Before you leave home - Before you go camping, consider setting your tent up at home. This is a good time to seal the seams of your tent, check for rips, and ensure all parts are present.
Familiarize yourself with Ontario Parks rules and regulations before arriving at your campsite.
When you arrive: It’s a good idea to set up your campsite as soon as you arrive. This small investment of time will help ensure you have a comfortable stay and lots of time for fun!
How to set up a Tent: Follow these steps when setting up your tent. Not all tents are the same, but the process is similar in all cases:
1. Choose a spot
Choose a flat area that’s relatively high ground to avoid rain from building up underneath the tent. Make sure it’s away from the fire pit to avoid sparks landing on your tent. Choose an area that is free of roots, rocks and branches. You’ll have a better night’s sleep if your spot is level and free of sticks and stones. Leave space for tent lines to be pulled tight, which will keep the rainfly from coming in contact with the tent roof and leaking.
Optional - Put down a groundsheet. A groundsheet helps protect your tent and keep you dry. Ensure the tarp does not extend past the edges of your tent bottom as that will cause water to collect and pool up underneath the tent.
2. Roll out your tent
Consider where you want your door and be sure to leave space for other camping equipment, such as a dining shelter.
3. Connect your poles
Depending on your tent design, poles slide into sleeves or fasten to clips. If your tent has both sleeves and clips, start with the sleeves. Slide or clip on the two poles that cross at (or near) the top of your tent. If your tent has more than two poles, slide or clip them all in before you begin the next step. It is important to follow the manufacturer’s directions that comes with your tent. Every tent is similar but different, so it’s important to use them.
4. Raise your tent
Start with the two poles that cross at the top. Secure the end of one pole into the special grommet, fabric pocket, or loop at the base of your tent, often at the corner. Bend the flexible pole into an arc and secure the other end. It’s sometimes easier to do this with a partner!
5. Peg the tent to the ground
Most tents have nylon straps with loops or grommets through which you can place a tent peg. Pull the strap away from the tent so the floor is taut. Push the peg into the ground at a 45-degree angle to keep it secure.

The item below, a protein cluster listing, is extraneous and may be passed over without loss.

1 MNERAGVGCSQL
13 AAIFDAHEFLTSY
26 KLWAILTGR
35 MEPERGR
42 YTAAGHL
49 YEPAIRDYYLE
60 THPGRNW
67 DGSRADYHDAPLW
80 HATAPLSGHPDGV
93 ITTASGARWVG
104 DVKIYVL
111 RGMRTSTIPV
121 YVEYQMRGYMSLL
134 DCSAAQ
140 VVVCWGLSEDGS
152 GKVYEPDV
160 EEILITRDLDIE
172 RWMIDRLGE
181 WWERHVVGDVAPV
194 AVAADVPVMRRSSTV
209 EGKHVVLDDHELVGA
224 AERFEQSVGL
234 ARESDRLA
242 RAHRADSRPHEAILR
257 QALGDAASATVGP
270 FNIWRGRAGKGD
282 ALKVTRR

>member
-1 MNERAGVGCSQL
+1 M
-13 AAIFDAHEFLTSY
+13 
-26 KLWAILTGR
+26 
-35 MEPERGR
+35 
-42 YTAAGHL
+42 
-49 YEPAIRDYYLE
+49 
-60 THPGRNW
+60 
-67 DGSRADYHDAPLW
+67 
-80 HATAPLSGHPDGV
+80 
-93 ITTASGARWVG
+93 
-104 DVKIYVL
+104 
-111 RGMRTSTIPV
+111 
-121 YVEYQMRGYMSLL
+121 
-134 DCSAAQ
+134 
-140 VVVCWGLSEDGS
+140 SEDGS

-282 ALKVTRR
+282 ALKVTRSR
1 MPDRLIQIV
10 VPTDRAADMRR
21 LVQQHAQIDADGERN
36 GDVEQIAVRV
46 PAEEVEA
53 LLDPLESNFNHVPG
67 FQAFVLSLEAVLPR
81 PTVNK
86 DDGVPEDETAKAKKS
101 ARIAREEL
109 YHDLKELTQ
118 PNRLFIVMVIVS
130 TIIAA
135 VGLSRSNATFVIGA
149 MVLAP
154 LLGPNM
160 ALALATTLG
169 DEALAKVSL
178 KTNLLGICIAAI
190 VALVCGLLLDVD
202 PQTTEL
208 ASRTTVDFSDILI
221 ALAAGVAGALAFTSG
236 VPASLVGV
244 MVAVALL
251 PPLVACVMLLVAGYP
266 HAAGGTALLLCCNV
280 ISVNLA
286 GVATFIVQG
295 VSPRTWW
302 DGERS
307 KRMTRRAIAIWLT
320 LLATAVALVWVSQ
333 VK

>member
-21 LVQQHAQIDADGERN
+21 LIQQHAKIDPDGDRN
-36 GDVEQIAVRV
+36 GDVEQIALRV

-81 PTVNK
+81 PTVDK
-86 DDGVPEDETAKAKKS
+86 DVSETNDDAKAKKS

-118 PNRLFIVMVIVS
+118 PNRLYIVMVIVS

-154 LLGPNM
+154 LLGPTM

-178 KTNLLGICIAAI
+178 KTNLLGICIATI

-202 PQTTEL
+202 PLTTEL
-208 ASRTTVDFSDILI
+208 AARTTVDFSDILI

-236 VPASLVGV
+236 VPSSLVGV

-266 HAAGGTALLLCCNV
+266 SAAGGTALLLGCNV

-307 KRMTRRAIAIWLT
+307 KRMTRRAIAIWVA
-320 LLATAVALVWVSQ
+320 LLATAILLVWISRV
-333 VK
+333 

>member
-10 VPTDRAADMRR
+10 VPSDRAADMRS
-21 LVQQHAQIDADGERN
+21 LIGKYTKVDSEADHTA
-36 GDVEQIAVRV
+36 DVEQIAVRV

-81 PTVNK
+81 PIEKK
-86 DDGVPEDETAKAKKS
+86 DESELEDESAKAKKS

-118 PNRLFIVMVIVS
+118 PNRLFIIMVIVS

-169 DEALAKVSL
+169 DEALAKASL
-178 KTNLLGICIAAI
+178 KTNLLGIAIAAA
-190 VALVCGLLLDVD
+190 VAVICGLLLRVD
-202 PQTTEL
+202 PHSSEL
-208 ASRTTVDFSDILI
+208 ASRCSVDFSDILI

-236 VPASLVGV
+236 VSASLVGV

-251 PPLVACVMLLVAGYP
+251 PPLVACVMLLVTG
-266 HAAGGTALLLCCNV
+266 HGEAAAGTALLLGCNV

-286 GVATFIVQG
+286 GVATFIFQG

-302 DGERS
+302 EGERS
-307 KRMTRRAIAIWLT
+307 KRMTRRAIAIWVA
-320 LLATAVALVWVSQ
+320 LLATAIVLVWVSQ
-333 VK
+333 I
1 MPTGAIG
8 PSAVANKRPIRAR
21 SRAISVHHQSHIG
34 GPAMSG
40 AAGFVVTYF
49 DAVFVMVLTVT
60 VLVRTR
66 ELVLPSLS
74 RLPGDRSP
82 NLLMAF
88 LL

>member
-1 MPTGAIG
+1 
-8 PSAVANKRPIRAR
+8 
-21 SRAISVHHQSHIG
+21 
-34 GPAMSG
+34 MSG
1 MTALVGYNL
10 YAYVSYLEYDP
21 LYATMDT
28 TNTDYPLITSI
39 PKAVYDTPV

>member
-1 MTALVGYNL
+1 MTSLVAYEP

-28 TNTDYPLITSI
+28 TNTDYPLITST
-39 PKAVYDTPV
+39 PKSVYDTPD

6. Put a fly over the tent
Toss the fly over the tent, keeping your tent door’s location in mind. Depending on the design of your tent, you may need extra pegs, poles or guy lines.
How to set up your Shelter: The shelter can be placed over the tent for extra protection or over the picnic table to create a dry / shady place to spend time. Avoid placing your shelter close to the fire pit.
A tarp can be hung over your tent or over your picnic table to provide protection from the rain or the sun. You will need a tarp with grommets, some rope and a few large trees. Tie your tarp as tight as possible to avoid flapping in the wind and always set up a sloped roof to allow water to run off. Don’t hammer nails into the trees, as it can harm them.
An instant screen house offers protection from the sun and light rain. It can simply be installed over your picnic table or as an extra area to provide you shade. Some also come with a NO-SEE-UM MESH to keep tiny insects out.
Follow the manufacturer’s instructions for directions on how to set up you instant screen house.
Pro Tip: If rain is in the forecast, you may consider cooking under your shelter if it is well ventilated. It’s important to check the manufacturers instructions to ensure there are no warnings. Never cook inside your tent, as this is a strong fire and carbon monoxide poisoning hazard. The lingering cooking smells inside your tent could also attract wildlife in the night.
How to set up your Camp Kitchen - Follow these steps when setting up your camp kitchen:
Nearly all campsites at Ontario Parks come with a picnic table. Use your table for food preparation, and dining. Consider adding a tablecloth to your table.
Set your stove up on the end of the picnic table away from any flammable materials (e.g., tablecloths). Make sure the table is level.
Consider storing your kitchen gear in a large plastic bin. You can keep this under the table along with your cooler. Make sure your cooler or any type of wildlife attractants are stored in your vehicle with its windows closed where they can’t be seen or smelled.
Set up a garbage bag that is out of reach of wildlife. You can tie the bag to a tree or keep it in your car. Do not burn your garbage. Always bag it and dispose of it daily in designated waste/recycling bins to avoid issues with wildlife.
Set up a wash basin at your site for dishes. Tie a rope to two trees to create a clothesline for your towels and wet clothing. Remember to not use nails in trees as it can harm them.
Packing and Storing Gear: at the end of your trip, it is important to correctly pack and store your gear.
Tents and Shelters